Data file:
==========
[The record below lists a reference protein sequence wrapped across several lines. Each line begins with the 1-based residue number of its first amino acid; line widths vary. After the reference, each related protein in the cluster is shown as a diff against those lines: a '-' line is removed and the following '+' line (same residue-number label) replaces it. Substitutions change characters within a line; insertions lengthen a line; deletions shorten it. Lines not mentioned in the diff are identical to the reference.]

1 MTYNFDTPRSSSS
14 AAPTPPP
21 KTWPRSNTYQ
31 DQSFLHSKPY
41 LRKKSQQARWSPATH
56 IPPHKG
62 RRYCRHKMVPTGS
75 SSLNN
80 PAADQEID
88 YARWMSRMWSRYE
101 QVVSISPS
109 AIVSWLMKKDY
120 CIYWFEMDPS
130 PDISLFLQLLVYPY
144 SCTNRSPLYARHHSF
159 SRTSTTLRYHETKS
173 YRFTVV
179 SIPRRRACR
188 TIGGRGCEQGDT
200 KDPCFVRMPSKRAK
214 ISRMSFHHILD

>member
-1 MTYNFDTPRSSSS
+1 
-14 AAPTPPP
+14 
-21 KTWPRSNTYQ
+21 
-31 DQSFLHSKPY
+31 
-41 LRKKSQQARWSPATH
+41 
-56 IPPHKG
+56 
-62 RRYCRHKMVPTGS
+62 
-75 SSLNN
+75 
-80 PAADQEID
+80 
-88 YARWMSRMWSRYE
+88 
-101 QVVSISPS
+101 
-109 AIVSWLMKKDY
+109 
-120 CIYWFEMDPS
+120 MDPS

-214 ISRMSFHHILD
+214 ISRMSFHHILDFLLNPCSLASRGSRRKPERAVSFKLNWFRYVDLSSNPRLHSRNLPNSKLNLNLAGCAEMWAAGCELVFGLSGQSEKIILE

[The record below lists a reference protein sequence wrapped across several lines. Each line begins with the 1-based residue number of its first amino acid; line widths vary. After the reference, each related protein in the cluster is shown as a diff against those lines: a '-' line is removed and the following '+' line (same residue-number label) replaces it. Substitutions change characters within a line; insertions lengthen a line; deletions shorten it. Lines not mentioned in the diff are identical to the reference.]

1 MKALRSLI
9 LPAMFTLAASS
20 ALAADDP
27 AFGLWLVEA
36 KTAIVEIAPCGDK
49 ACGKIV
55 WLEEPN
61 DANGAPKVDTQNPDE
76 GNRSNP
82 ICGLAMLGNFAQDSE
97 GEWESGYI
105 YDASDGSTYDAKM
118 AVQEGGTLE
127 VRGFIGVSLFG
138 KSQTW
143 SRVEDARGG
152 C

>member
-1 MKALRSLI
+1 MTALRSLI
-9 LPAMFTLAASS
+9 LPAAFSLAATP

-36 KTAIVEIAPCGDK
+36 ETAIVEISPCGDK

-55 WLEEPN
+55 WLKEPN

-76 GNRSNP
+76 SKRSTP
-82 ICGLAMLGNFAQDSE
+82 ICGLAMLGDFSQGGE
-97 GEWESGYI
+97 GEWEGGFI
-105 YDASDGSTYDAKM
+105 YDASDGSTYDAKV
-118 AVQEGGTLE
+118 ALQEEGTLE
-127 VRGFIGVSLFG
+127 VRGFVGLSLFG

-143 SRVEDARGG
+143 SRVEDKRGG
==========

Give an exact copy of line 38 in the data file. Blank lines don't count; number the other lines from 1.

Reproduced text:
-75 SSLNN